Men are notorious for avoiding the doctor and ignoring unusual symptoms. This may help explain why women tend to live longer. Don’t let complacency take a toll on your health.
Schedule yearly checkups with your doctor and keep these appointments. Your doctor can help monitor your weight, blood pressure, and the level of cholesterol in your blood. Excess weight, high blood pressure, and high blood cholesterol are risk factors for cardiovascular disease. Your doctor can recommend lifestyle changes, medications, or other treatments to help get your weight, blood pressure, and blood cholesterol under control.
Men are assailed by the diseases that can affect anyone—heart disease, stroke, diabetes, cancer, depression… But they also have unique issues such as prostate cancer and benign prostate enlargement.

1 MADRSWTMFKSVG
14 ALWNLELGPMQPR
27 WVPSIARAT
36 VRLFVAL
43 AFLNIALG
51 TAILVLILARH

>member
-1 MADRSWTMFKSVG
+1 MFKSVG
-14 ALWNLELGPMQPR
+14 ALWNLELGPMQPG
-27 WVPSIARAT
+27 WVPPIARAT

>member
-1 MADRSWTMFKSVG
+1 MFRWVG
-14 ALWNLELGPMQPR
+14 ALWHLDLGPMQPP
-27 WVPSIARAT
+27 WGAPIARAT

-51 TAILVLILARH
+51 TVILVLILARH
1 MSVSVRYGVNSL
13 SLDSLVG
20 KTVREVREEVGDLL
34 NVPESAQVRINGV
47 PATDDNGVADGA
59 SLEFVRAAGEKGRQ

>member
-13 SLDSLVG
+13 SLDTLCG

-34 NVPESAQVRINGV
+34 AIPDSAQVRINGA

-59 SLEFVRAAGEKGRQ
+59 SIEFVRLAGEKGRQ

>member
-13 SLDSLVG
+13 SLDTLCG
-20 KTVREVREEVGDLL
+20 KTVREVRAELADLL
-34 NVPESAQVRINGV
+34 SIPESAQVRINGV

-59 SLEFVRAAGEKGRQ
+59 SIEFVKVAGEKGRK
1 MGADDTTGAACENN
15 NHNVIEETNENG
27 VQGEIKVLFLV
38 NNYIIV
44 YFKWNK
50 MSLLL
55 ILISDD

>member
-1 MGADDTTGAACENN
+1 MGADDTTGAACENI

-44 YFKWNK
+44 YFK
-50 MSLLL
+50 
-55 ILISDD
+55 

Men's health refers to a state of complete physical, mental, and social well-being, as experienced by men, and not merely the absence of disease or infirmity.
Some facts about men's health are fairly well known: On average, men die 3.7 years earlier than women. Men go to the doctor less than women. Men are three times more likely to die from suicide than women.
Patients may be referred to a urologist if their physician suspects they may need treatment for a condition relating to bladder, urethra, ureters, kidneys, and adrenal glands. In men, urologists treat disorders related to the epididymis, penis, prostate, seminal vesicles, and the testes.